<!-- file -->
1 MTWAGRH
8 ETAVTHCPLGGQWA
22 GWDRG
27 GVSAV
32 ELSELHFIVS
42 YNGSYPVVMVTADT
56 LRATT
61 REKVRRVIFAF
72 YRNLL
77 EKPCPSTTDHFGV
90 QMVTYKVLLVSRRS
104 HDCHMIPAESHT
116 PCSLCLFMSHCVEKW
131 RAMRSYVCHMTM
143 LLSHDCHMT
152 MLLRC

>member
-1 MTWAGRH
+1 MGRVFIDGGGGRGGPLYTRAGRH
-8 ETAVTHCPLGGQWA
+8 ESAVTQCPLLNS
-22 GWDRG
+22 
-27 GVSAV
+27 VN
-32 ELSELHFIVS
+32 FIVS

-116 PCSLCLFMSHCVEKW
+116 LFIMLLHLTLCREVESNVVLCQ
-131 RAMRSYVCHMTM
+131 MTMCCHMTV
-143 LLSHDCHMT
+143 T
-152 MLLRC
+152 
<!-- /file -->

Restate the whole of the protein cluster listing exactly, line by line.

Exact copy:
1 MTWAGRH
8 ETAVTHCPLGGQWA
22 GWDRG
27 GVSAV
32 ELSELHFIVS
42 YNGSYPVVMVTADT
56 LRATT
61 REKVRRVIFAF
72 YRNLL
77 EKPCPSTTDHFGV
90 QMVTYKVLLVSRRS
104 HDCHMIPAESHT
116 PCSLCLFMSHCVEKW
131 RAMRSYVCHMTM
143 LLSHDCHMT
152 MLLRC

>member
-1 MTWAGRH
+1 MGRVFIDGGGGRGGPLYTRAGRH
-8 ETAVTHCPLGGQWA
+8 ESAVTQCPLLNS
-22 GWDRG
+22 
-27 GVSAV
+27 VN
-32 ELSELHFIVS
+32 FIVS

-116 PCSLCLFMSHCVEKW
+116 LFIMLLHLTLCREVESNVVLCQ
-131 RAMRSYVCHMTM
+131 MTMCCHMTV
-143 LLSHDCHMT
+143 T
-152 MLLRC
+152 